Friday, September 25, 2009

A Bright Light Attacks Bugs, But as My Father Might Say ....

In my research to discover how a party founded in bigotry is now running our country, I have to stop now and then and remind myself that they do not represent the views of the majority of Canadians. The video I posted is wonderfully inspirational and a shot of humanity that I need right now.

This story is about an early Reform Party member, Doug Collins. It kind of represents the thinking within this party, and the views of Preston Manning and Stephen Harper. While they encouraged extreme right-wing fringe groups, they also tried to distance themselves from them, if they proved to be an embarrassment. Then and only then, did they expel them. But Mr. Collin's story is a little different and kind of epitomizes the ideology.

Preston Manning would always use the tired phrase of his father's when anti-semitism was exposed in the Social Credit party 'A bright light attracts bugs'. But as my own late father would probably say; 'so does shite!'

Doug Collins, Racism and the Reform Party of Canada

Depending on who you talk to, Doug Collins was either a crusty, tell it like it is, journalist; or a racist pig. In fact, he was somewhere in between the two, but his story is worth telling. We heard him speak in favour of the National Citizens Coalition's 'Boat People' campaign, and the ridiculous notion that it was part of an Asian invasion. However, his bigotry went much further than that, making him a perfect fit for the Reformers and Harper's Northern Foundation.

"Doug Collins is a member of Canadian Friends of South Africa ... and has written numerous sympathetic articles ... Collins is also a member of CFAR ... an extremist right-wing group founded by Paul Fromm. While Manning felt obliged to stop the candidacy of the outspoken Doug Collins (he wanted to run for the reform Party in 1988), he seems less concerned about Donovan Carter, a man whose activities - including organized spying for a foreign power - have been mostly clandestine and therefore not an embarrassment to the party." (Dobbin. 1992. Pg. 100-107)

Not an embarrassment to the party. That's definitely what it was all about.

I've said it before, that all of the parties that Stephen Harper and Preston Manning were involved in, were all about the anti's and the notion of some kind of conspiracy. For Social Credit it was a Jewish conspiracy. Later Ernest Manning made it about a socialist/communist conspiracy. Part of that was Pierre Trudeau, whom Manning firmly believed was a communist; and the notion of immigrant 'invasions' from communist countries, especially 'Red China'. It then went to any non-white 'invasion' that threatened the anglo culture.

For the current Conservative party, it is primarily a Muslim invasion though Jason Kenney is trying to keep out all the 'undesirables' (anyone not white, wealthy, Christian, heterosexual and Conservative). But what it all boils down to is the notion of 'pro-Anglo' culture and 'white nationalism'. Other groups with similar goals are called 'white supremacists' and neo-Nazis.'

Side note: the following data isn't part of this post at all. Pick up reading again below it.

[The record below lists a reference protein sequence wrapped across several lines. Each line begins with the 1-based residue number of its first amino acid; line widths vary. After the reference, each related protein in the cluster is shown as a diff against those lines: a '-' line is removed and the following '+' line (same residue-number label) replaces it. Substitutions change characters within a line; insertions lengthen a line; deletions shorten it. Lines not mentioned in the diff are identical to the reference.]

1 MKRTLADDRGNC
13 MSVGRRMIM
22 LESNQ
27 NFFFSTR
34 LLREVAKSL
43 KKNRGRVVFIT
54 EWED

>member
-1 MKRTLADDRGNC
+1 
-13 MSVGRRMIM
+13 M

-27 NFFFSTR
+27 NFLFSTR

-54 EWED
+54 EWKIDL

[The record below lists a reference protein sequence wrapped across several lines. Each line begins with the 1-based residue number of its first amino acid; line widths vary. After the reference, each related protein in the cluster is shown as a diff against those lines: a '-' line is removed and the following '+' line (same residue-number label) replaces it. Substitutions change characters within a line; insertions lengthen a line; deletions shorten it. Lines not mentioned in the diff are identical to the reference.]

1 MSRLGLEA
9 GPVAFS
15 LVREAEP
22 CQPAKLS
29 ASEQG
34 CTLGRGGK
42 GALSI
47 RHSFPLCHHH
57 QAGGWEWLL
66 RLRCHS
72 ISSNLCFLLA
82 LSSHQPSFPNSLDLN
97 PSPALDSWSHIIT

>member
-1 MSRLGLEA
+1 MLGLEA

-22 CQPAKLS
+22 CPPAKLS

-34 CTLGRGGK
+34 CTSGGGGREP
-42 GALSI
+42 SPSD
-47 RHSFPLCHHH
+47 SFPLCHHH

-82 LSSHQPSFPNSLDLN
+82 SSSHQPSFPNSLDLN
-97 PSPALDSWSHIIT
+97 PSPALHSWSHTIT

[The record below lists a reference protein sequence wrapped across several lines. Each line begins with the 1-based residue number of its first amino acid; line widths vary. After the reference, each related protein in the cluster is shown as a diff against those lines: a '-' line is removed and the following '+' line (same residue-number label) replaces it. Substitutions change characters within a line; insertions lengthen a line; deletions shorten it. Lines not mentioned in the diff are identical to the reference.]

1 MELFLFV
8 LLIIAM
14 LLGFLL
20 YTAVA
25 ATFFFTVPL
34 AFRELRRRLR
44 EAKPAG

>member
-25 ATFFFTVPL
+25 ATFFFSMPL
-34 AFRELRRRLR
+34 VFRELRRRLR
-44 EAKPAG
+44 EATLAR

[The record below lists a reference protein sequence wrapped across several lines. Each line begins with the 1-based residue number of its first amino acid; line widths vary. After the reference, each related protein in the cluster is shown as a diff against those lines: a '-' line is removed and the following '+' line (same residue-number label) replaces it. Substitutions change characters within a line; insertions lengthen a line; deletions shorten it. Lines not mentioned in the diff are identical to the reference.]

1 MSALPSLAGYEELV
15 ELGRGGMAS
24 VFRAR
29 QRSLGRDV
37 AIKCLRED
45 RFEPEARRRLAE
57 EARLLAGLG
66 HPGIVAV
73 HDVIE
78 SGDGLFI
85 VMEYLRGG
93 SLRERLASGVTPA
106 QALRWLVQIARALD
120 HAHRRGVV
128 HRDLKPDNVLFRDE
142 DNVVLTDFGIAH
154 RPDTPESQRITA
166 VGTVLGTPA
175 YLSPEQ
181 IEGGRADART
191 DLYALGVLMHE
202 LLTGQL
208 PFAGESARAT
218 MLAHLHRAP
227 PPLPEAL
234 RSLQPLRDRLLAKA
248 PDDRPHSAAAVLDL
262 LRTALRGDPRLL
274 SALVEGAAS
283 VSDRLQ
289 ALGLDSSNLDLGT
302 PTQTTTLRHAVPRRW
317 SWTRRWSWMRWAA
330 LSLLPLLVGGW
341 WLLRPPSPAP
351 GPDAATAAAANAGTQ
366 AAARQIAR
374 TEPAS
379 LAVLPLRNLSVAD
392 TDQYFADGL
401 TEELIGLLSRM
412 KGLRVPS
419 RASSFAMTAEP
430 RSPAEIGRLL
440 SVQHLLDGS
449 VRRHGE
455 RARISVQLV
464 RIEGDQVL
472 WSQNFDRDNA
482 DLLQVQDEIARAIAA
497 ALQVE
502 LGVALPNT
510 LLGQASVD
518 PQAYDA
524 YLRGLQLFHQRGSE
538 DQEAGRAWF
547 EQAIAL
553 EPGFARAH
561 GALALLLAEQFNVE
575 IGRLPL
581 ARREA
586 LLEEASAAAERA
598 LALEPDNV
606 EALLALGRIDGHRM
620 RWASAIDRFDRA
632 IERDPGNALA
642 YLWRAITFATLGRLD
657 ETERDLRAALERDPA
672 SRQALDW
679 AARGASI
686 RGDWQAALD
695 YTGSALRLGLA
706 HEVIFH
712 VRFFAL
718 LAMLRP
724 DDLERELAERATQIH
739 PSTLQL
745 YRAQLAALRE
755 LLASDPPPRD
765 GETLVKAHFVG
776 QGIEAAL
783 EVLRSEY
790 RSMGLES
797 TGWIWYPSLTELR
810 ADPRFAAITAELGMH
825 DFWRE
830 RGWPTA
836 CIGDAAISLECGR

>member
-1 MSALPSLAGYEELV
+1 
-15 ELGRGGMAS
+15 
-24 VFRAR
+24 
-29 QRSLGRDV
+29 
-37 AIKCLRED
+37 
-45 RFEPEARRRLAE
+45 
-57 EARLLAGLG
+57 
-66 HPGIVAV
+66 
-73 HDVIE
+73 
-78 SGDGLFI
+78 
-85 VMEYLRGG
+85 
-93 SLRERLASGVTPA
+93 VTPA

When Stephen Harper was working as the legislative assistant to PC James Hawkes, Mr. Hawkes stated that Steve did a lot of work on immigration. "Harper soon found himself studying the intricate relations between immigration and the economy, demography and politics." He criticised Mulroney for not making the tough decisions.

After reading Peter Brimelow's book, Harper bought 10 copies to share with friends. William Gairdner became a party mentor and sold his book at all Reform gatherings. Paul Fromm spoke at several Northern Foundation conferences and sold memberships to C-FAR at Reform Party assemblies. The Reform Party regularly advertised in NF's publication the Northern Voice.

They definitely would not have had a problem with Doug Collins'; Immigration: the destruction of English Canada, or any of his views.

Connections and Disconnections

Besides being just a controversial journalist, Doug Collins had connections with several questionable people and organizations. Mind you most of these were also connected to the Reform Party and possibly members of our current government.

I've already mentioned Paul Fromm and C-FAR, but another person who played a role was Doug Christie. I mentioned Mr. Christie in several of my posts about Stockwell Day. He was a good friend of Stockwell's father and the Sr. Day was an active member of Christies separatist party, the Western Canada Concept.

Doug Christie was also the lawyer for many of the most notorious anti-Semites, including James Keegstra and Ernst Zundel. Doug Collins attended the latter's trial to show support "...and Doug Collins, a B.C. weekly newspaper columnist and revisionist who labelled the Canadian Jewish Congress "hatemongers." ( Web of Hate: Inside Canada's Far Right Network - Author: Warren Kinsella Toronto : Harper Collins, 1994 ISBN 0-00-255074-1 Pg. 80)